LAYOVER IN DUBAI
Excerpt: Chapter Three
When he was a boy, diving for pearls among sharks, and gambling with smugglers three times his age, Anwar Sharaf was rarely underestimated by his peers. Nowadays, in his 50s, people did it all the time. Especially Westerners, who needed only one look before writing him off as either incompetent or inconsequential.
Sharaf's police uniform was part of the problem—green with epaulets and red piping, a canvas military belt, laced boots, a silly beret—a getup which would have been right at home in some banana republic far across the waves. He accentuated the effect with a potbelly, a sloppy mustache, and the hangdog jowls of the long-suffering family man.
Glimpse him hunched over paperwork at his undersized desk and the word "beleaguered" came instantly to mind. So did "inept" and, possibly, "corrupt." Because surely here was an underpaid fellow who would soon have his hand out, sighing and grumbling about this rule and that until you bribed him and were merrily on your way. A harmless nuisance, in other words. A scrap of local color to liven up your texts and postcards home: Dumbest cop ever, LOL!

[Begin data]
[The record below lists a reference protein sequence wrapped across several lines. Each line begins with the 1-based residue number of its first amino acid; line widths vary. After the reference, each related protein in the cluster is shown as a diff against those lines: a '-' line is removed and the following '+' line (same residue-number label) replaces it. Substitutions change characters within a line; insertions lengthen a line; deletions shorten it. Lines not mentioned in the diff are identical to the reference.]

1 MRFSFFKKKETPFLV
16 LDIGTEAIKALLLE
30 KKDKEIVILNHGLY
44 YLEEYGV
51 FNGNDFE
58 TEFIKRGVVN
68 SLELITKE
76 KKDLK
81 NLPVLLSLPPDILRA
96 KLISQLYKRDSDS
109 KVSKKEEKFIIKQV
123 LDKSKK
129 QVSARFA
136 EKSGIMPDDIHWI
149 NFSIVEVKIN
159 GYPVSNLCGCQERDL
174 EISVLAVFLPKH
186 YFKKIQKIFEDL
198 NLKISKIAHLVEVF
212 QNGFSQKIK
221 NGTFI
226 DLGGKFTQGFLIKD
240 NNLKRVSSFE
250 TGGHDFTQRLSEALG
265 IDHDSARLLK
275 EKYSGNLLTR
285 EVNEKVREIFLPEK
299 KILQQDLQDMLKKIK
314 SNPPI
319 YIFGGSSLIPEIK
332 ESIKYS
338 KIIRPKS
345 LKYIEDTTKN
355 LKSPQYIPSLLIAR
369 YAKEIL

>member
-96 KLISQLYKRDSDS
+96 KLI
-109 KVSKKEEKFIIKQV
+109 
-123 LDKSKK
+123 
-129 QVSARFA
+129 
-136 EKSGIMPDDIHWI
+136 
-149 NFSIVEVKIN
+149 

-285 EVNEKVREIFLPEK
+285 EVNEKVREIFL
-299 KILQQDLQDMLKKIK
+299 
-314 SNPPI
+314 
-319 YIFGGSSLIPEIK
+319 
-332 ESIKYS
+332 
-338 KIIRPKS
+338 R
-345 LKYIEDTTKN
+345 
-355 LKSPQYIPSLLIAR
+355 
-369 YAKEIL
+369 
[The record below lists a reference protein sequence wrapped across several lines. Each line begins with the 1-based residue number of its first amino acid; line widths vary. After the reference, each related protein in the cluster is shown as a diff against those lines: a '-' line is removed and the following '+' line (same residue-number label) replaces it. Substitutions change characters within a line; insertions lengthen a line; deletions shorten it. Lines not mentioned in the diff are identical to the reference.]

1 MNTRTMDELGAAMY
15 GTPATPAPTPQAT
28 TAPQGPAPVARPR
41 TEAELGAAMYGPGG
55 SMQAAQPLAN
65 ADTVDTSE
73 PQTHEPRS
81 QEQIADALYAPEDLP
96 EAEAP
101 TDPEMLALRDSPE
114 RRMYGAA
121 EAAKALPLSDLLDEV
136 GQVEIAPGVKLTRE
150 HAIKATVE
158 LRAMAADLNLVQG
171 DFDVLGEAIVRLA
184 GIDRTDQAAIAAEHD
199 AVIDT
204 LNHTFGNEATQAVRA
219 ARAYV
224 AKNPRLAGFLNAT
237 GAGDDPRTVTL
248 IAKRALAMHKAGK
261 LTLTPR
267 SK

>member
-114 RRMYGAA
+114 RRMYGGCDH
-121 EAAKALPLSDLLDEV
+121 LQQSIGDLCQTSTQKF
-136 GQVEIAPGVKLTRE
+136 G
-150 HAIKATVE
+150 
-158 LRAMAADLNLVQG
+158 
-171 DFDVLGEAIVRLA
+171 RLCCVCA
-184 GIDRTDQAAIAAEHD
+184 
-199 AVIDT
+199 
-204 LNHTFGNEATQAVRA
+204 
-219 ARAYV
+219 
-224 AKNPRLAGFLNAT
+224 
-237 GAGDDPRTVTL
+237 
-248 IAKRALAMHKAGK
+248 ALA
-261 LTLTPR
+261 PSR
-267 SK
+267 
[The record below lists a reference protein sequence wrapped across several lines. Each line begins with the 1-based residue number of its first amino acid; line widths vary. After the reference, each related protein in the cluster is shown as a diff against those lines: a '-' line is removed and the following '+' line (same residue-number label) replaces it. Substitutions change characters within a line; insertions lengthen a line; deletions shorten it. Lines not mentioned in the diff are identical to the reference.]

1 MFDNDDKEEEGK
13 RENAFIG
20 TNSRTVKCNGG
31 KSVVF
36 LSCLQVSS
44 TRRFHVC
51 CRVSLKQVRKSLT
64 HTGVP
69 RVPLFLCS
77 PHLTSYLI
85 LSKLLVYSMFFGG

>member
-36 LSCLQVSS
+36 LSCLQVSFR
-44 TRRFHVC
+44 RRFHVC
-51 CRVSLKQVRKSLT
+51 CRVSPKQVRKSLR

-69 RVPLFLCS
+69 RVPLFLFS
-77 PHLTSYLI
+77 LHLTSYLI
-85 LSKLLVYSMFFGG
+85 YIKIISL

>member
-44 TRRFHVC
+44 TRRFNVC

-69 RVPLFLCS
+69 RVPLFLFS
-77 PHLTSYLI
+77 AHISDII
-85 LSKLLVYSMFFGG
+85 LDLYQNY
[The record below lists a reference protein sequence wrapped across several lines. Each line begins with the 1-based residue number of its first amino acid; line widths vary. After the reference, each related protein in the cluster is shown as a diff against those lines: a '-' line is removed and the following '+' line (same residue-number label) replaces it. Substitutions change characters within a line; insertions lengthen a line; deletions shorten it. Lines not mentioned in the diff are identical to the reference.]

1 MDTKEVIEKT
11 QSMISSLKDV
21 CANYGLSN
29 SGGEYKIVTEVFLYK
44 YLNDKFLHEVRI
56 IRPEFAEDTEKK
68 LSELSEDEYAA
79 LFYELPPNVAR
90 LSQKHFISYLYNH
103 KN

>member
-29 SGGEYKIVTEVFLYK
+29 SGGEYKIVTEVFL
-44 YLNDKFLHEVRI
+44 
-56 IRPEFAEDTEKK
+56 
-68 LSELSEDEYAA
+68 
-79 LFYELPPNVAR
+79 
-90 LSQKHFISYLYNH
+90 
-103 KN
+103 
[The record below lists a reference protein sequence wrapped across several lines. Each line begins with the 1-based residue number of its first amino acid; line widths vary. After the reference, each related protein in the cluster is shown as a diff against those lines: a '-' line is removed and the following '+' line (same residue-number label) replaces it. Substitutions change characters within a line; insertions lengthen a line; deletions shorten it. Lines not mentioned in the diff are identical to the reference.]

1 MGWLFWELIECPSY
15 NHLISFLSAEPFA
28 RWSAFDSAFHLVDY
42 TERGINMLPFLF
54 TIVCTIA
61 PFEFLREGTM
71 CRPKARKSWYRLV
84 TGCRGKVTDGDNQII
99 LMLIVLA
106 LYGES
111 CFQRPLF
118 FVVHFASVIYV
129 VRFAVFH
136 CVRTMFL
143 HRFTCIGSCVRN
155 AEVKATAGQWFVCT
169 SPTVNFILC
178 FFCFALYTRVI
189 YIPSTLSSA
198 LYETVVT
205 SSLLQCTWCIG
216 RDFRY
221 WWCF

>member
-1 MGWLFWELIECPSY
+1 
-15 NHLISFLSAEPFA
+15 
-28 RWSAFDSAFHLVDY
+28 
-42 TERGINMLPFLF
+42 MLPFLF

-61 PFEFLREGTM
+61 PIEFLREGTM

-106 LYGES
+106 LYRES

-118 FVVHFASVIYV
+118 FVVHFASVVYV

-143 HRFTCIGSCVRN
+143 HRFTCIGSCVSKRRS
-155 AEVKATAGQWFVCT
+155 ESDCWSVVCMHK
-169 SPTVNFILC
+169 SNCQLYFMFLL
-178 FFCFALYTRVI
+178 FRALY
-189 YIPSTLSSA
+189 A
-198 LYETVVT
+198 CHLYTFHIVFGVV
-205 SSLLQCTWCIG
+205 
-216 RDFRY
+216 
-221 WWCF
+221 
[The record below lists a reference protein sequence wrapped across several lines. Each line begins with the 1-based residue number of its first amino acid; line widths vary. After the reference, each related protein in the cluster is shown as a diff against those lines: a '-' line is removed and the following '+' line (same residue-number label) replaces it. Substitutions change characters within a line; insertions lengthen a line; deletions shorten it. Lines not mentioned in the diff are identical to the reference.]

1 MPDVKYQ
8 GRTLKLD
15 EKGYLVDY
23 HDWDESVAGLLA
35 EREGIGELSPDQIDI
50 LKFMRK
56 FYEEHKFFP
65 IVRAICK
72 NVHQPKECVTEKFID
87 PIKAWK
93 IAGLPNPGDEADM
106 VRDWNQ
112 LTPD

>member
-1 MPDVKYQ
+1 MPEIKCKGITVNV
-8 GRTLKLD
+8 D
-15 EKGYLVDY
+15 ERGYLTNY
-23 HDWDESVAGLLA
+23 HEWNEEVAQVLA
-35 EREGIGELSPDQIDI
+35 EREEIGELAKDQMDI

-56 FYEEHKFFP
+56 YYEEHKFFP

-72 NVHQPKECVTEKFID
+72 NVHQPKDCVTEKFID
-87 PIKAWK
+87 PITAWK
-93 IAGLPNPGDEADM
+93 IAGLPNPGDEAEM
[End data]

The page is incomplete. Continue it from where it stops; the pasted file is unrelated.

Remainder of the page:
The moment Sharaf opened his mouth, impressions began to change. Fluent in English and Russian (his father, hiring tutors at the height of the Cold War, had hedged his bets), Sharaf had also picked up Hindi from the streets and Persian from the wharves. That left him in command of four of Dubai's main languages of commerce, with his native Arabic murmuring beneath them like an underground stream. His tutors had also schooled him in literature, economics, biology, philosophy, the works. Throw in his seasons of instruction on the high seas at the age of thirteen—a summer of pearling, an autumn of smuggling—and he was arguably better equipped for intellectual combat than many of his contemporaries who had gone abroad to university.